In order to save the perilously endangered rhinoceros, sales of its horns should be legalized, four leading environmental scientists said Thursday in the influential journal "Science."
"As committed environmentalists we don't like the idea of a legal trade any more than does the average member of the concerned public," wrote lead author Duan Biggs of the ARC Centre of Excellence for Environmental Decisions (CEED) and University of Queensland.
"But we can see that we need to do something radically different to conserve Africa's rhino," he said.
Although there is a global ban on killing rhinoceroses and selling their horns, there is a fierce demand, mainly attributed to Asian consumers who use the ground up horn for traditional Chinese medicines.
Attempts to discourage the use of rhino horn have failed, the scientists said, and, without a legal avenue to obtain the ingredient, the black market has stepped in.
"Rhino horn is now worth more than gold," the scientists noted, saying that a kilogram that cost $4,700 in 1993 would fetch around $65,000 in 2012.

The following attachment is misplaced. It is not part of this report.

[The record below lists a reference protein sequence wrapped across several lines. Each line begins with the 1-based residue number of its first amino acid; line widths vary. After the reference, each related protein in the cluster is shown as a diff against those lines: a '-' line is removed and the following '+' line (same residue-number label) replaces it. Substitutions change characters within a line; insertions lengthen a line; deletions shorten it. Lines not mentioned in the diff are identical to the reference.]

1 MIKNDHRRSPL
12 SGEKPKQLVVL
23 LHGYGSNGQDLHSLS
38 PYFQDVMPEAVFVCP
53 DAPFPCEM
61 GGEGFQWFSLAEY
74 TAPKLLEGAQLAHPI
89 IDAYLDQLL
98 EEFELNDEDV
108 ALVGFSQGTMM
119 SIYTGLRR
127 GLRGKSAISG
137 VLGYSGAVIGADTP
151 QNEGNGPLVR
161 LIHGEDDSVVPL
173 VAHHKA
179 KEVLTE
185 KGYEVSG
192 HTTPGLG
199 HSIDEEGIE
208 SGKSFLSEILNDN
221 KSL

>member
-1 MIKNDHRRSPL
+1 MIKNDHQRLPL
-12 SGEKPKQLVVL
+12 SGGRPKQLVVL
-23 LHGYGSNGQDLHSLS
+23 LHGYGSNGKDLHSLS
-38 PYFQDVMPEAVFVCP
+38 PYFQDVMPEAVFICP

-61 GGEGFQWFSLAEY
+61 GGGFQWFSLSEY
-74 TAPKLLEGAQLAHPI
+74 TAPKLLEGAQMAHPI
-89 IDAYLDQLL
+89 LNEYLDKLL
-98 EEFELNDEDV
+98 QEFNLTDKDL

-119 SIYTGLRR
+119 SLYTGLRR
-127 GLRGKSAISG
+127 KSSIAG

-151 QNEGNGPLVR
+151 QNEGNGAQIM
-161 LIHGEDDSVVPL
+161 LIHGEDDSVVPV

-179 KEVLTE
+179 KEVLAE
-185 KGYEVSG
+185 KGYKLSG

Poachers, enticed by the high price tag, have swarmed, and "poaching in South Africa has, on average, more than doubled each year over the past 5 years."
That has had a devastating impact on the already endangered species: the Western Black Rhino went extinct in 2011, and just 5,000 Black Rhinos and 20,000 White Rhinos remain.
But the scientists said the demand for rhino horn could be satisfied while keeping rhinoceros populations safe -- by harvesting horns from rhinos who have died of natural causes or humanely shaving the horns of living animals.
In addition, "rhino farms" would require setting aside more savannah land, which would help conserve other species, and would provide a legal source of revenue for impoverished rural communities in southern Africa.
They liken their proposal to the legal trade in farmed crocodile skins, which has saved the endangered reptiles from over-hunting.
A similar proposal for the rhinoceros was rejected 20 years ago, but the scientists said now is the time to reconsider, at an upcoming conference on the convention that governs the international trade of endangered species (CITES).